News from the Appalachian Laboratory

Wind energy development has broad consequences for Golden Eagles

Roughly over a quarter of the golden eagles killed at the Altamont Pass Wind Resource Area in Northern California from 2012-2014 were recent immigrants to the local population, according to research led by the U.S. Geological Survey. The results illustrate how golden eagle populations are interconnected across the western U.S. and suggest that golden eagle deaths, or mitigation for those deaths, at one location may impact populations in other areas. 

Cleaner air may be driving improvements in Chesapeake Bay water quality

A new study suggests that improvements in air quality over the Potomac watershed, including the Washington, D.C., metro area, may be responsible for recent progress on water quality in the Chesapeake Bay. Scientists from the University of Maryland Center for Environmental Science have linked improving water quality in streams and rivers of the Upper Potomac River Basin to reductions in nitrogen pollution onto the land and streams due to enforcement of the Clean Air Act. 

Chesapeake Bay health improves in 2015

Subtitle: 
One of three highest scores recorded since 1986

The overall health of Chesapeake Bay improved in 2015, according to scientists at the University of Maryland Center for Environmental Science. The largest estuary in the nation scored a C (53%) in 2015, one of the three highest scores since 1986. Only 1992 and 2002 scored as high or higher, both years of major sustained droughts.

UMCES graduates next generation of science leaders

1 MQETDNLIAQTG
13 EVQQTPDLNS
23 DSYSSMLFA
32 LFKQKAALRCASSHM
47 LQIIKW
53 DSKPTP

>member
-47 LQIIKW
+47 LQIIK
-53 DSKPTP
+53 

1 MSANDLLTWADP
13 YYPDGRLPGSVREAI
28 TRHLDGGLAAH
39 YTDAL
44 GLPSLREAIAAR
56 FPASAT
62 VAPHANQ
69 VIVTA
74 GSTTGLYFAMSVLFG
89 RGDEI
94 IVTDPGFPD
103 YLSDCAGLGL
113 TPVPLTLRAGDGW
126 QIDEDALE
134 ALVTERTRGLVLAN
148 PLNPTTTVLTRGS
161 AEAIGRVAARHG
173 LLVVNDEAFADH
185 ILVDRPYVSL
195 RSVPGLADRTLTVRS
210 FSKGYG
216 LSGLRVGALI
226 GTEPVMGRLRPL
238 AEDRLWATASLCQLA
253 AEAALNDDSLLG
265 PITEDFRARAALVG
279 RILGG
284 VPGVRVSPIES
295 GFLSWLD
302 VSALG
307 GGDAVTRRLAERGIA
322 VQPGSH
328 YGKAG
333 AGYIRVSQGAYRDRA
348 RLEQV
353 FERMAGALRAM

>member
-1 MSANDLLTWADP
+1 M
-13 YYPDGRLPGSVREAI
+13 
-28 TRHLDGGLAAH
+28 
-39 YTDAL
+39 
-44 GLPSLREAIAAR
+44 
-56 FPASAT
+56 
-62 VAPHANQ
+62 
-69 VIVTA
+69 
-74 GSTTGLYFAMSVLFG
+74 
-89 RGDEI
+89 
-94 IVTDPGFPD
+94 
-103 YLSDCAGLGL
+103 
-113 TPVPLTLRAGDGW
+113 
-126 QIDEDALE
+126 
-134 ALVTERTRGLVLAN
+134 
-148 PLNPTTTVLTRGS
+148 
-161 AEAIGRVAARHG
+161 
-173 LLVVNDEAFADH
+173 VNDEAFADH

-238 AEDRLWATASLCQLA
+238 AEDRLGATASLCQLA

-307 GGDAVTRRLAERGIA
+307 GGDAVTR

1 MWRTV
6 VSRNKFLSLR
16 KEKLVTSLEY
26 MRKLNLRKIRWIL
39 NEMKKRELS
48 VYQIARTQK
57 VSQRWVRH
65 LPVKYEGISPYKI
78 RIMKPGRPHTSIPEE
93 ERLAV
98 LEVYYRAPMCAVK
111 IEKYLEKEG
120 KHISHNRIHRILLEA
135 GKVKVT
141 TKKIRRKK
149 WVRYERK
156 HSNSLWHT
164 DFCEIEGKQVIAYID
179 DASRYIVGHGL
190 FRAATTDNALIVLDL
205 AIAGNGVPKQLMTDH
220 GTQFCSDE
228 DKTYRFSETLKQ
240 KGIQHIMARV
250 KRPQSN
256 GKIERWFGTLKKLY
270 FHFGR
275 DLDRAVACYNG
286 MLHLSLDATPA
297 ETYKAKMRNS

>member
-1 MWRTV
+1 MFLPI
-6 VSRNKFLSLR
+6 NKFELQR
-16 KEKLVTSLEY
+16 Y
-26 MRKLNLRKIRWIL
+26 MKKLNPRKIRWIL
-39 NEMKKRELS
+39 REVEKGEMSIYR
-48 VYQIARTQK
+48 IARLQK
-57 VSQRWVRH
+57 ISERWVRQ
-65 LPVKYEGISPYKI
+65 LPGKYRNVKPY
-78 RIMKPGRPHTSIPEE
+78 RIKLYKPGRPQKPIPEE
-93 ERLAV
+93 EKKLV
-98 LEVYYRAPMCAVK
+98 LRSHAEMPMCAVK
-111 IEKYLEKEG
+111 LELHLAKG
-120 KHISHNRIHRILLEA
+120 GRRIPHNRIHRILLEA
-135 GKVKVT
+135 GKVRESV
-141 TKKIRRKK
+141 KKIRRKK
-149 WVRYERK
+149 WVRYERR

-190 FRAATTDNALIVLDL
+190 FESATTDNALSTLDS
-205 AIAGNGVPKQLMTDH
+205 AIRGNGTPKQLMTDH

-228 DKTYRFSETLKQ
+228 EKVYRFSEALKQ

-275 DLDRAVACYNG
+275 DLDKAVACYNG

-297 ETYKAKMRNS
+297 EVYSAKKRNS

The University of Maryland Center for Environmental Science’s third annual Commencement ceremony was held on May 10 at the Chesapeake Biological Laboratory and featured Maryland Secretary of the Environment Ben Grumbles as keynote speaker. He told graduates, “Don’t ever get tired for searching for finding innovative, cost effective, surprising solutions that really do save us from ourselves and provide for a brighter future.” 

Johnson Award and Event Corporate Sponsors

2016 Richard A. Johnson Environmental Education Award and Event Corporate Sponsors

2016 Appalachian Laboratory Open House

Appalachian Laboratory hosts Open House - Saturday, May 7th

Scientists track down origin of bats killed by wind turbines using chemical fingerprints

Subtitle: 
Study is step toward understanding how to help bats impacted by wind-energy development

Wind energy is a growing alternative to reduce greenhouse gas emissions from the combustion of fossil fuels. However, one impact of large-scale wind energy development has been widespread mortality of bats. A new study from the University of Maryland Center for Environmental Science tracks down the origin of bats killed by wind turbines in the Appalachian region in hopes of better understanding the risks to affected populations.

Laying the groundwork: The science behind the decision-making

Since its founding, the University of Maryland Center for Environmental Science’s work has lead to groundbreaking discoveries that have changed the way we think about our environment. The pace continues today as cutting-edge research focuses on important issues—from turning algae into biofuel to predicting the impact of climate change—to provide a scientific foundation key to planning for our state and nation’s future.

Evergreen founder Janice Keene joins UMCES Board of Visitors

The University of Maryland Center for Environmental Science, Maryland’s leading research institution aimed at advancing scientific knowledge of the environment, recently appointed Janice Keene, founder and president of the Evergreen Heritage Center Foundation in western Maryland, to its Board of Visitors.  

Evergreen Heritage Center Founder Janice Keene Joins UMCES Board of Visitors

FROSTBURG, MD (February 10, 2016)—The University of Maryland Center for Environmental Science, Maryland’s leading research institution aimed at advancing scientific knowledge of the environment, recently appointed Janice Keene, founder and president of the Evergreen Heritage Center Foundation in western Maryland, to its Board of Visitors.